MARC STRAUS GALLERY | OCTOBER 24 – DECEMBER 16, 2018
The distended head that rests on a small rectangular base on the floor is polished and smooth. From behind, the elongated form and vaguely twisted neck look entirely alien but for two clipped human ears that perch on either side, just where they should be. Slip around to the front, and now it’s a human head for sure, with a closed mouth and eyes and a sharp nose that cuts into a slot below the brow. Is it asleep? Is it dead? Where’s the rest of its body? Across the way, there are three more human heads, including a tiny one with a demented little animal body that’s encased upside-down in a block.
What’s happened here? It’s tempting to psychologize these tremendous new sculptures (Tilted Yellow and Upside Down Green, both finished in 2018) by Rona Pondick, especially because each head is a depiction of her own, which has long been her practice. Then there’s the artist’s biography. “In 2006,” Lynn Zelevansky writes in the catalogue for this exhibition “while on a plane returning to New York from Europe, Pondick discovered that she couldn’t move her right arm or head.” The diagnosis was cervical spondylotic myelopathy—a compressed spine—which required two complicated and risky surgical procedures. “Afterwards,” Pondick later recalled, “I had to endure a long and challenging recovery. I learned how to walk and use my hands again.” In the meantime, while in intensive care, she “would lie in bed and create sculptures in [her] head.”
So perhaps Tilted Yellow is indeed asleep, dreaming of things to come, all that potential filling the head so full that it’s about to burst open. That would be in line with how Pondick’s work has progressed in the past. Even before her surgeries, she had visions she had to realize. And even then, they involved a degree of self-portraiture. Asked about her sculptures of trees, which go back as early as 1997, she told an interviewer: “I dreamed that my head was the size of a tiny bud on a tree, and I had to make it.” The result was Pussy Willow Tree (2001), a stunning steel sculpture with hundreds of spindling branches, many of them covered in fledgling Lilliputian heads, the entire work now planted in a field on the grounds at the Fondation Salomon in Annecy, France.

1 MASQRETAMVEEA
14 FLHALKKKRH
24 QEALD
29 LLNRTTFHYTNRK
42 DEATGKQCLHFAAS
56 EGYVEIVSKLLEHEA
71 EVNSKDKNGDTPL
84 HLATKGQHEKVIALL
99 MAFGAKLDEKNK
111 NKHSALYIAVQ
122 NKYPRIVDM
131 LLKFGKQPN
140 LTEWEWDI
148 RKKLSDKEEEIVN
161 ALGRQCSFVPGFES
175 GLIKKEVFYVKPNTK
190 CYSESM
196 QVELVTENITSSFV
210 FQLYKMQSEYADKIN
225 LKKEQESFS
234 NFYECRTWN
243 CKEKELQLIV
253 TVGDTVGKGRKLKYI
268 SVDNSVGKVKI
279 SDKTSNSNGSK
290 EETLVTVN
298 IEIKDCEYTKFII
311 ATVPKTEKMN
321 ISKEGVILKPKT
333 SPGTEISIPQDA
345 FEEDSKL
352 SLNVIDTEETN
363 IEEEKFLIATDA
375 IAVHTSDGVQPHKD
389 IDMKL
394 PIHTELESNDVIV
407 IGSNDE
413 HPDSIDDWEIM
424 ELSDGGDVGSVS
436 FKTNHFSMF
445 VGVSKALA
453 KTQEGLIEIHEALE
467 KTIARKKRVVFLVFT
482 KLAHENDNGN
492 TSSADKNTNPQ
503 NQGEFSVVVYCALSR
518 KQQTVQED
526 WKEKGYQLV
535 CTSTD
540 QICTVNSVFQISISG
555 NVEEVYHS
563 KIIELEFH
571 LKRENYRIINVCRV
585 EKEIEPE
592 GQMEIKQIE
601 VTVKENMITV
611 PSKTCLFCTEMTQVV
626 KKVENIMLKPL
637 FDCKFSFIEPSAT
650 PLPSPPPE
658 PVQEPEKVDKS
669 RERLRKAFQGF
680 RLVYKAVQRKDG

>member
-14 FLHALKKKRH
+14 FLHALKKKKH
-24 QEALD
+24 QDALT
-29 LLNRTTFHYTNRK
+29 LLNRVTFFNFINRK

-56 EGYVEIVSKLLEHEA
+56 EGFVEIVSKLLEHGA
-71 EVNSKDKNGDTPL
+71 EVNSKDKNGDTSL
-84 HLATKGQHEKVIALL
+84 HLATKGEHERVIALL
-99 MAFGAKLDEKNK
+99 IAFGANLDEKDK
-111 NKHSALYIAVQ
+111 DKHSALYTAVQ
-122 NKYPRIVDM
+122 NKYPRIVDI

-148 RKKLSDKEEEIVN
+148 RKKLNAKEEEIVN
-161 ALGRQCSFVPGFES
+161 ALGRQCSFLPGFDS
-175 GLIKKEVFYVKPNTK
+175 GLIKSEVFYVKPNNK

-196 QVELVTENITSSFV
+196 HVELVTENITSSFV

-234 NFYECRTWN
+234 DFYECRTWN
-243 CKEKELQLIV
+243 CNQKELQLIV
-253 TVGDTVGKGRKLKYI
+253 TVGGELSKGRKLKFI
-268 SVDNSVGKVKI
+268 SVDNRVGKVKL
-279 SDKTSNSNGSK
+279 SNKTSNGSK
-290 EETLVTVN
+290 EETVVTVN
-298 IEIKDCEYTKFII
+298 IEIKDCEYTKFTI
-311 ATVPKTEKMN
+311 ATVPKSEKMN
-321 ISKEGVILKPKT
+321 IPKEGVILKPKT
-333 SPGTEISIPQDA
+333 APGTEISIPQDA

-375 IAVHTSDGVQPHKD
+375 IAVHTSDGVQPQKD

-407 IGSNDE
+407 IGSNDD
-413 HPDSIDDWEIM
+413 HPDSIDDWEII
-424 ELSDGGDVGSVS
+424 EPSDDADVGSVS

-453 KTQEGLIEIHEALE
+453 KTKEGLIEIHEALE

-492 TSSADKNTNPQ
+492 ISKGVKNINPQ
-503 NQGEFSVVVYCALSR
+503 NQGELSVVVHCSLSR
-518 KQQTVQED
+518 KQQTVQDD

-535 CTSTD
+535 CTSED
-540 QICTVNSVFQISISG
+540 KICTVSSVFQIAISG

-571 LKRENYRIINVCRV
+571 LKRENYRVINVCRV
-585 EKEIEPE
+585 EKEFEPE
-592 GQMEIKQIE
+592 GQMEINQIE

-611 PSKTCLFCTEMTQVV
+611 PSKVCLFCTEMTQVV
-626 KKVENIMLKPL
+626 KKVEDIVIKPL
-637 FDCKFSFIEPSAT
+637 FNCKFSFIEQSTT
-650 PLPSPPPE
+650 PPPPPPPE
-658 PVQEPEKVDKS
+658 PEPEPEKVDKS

Are the buds on the tree Pondick’s imagination of the many strands of her personal and artistic lives, some of which will flower as others wither? The Marc Straus works (twelve are on view and other, related objects will be at the Zevitas Marcus gallery in Los Angeles in February) raise exactly such questions about potential and its potential evaporation. Is the head in Floating Green (2015 – 17) sinking or rising? Will it emerge from the void in which it’s encased, and does it even want to? Whenever it seems momentarily clear what’s happening in these sculptures—surely some of these figures have their eyes closed because they’re at peace!—another look at the work disintegrates any certainty. Maybe the closed eyes are a way of avoiding the unavoidable mire. Who can say? Which is what we have in Pondick’s work, a continual deferral, a refusal to settle or to imbue art with false clarity—and that’s precisely why the impulse to read her life through her work will ultimately be frustrated. Are these figures content and peaceful, or discontent and quietly tortured? Are they surfacing from some trauma, or sinking more deeply in? On some days, Pondick might dismiss such questions entirely. Where I may see derangement, she may see joy, in the Kafkaesque sense. “I remember reading that when Kafka read Metamorphosis aloud, he would howl with laughter,” she told one interviewer. But to another, she admitted that his work is at the same time “deadly serious.” This is classical psychoanalytic ambivalence: not mixed feelings, but a deep sensitivity to two opposing realities, both of which are true. Is there anything richer?